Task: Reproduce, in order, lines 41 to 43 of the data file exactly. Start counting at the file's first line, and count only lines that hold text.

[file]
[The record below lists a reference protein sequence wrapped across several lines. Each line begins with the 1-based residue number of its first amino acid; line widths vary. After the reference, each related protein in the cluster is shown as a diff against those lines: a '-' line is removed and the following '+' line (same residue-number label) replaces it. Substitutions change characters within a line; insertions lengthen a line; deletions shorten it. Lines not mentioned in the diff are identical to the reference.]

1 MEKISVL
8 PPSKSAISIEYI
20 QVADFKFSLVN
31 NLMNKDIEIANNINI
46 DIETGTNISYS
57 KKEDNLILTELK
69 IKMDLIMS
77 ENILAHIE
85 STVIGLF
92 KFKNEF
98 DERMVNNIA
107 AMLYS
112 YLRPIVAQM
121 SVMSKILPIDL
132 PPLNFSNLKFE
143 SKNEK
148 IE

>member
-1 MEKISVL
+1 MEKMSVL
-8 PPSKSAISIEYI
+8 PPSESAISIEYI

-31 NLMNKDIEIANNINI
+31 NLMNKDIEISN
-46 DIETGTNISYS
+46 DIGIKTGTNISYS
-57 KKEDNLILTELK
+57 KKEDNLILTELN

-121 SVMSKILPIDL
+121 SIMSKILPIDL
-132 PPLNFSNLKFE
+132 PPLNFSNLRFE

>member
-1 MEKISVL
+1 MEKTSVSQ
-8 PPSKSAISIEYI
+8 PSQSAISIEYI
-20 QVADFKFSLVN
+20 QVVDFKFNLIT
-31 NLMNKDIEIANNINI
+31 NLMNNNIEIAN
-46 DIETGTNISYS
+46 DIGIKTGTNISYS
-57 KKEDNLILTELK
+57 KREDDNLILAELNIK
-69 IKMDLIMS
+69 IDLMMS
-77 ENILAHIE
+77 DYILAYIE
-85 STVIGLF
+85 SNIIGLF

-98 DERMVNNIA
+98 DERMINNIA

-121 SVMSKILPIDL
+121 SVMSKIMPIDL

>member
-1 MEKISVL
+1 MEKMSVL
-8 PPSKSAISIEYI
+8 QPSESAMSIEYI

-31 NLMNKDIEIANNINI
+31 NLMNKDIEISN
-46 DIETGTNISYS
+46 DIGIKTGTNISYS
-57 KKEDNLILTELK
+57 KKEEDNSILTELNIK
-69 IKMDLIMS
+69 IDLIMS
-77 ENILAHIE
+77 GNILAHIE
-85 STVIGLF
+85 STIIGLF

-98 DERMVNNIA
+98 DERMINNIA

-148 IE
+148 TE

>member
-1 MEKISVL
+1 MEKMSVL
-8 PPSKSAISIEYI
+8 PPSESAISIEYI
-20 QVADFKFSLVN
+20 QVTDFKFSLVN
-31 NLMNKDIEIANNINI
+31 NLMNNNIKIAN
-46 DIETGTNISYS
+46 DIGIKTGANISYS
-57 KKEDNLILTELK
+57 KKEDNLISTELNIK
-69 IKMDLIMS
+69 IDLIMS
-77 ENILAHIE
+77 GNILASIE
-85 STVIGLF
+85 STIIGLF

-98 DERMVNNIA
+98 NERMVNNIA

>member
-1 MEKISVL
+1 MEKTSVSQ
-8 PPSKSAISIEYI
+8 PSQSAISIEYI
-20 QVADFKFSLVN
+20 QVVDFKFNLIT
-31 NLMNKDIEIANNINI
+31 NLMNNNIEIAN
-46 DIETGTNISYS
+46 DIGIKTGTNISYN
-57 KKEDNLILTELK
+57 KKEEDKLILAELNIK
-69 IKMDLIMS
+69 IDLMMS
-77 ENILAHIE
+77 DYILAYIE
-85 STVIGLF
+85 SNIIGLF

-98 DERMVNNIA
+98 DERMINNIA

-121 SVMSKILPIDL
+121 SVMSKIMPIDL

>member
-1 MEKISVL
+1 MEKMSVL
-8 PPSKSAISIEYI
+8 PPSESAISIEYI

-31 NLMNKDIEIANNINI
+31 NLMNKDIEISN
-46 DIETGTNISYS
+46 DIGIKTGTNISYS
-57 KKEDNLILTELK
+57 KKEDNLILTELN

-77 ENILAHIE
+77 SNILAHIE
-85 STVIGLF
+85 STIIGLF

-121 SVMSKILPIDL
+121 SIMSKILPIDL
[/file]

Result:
-31 NLMNKDIEIANNINI
+31 NLMNNNIEIAN
-46 DIETGTNISYS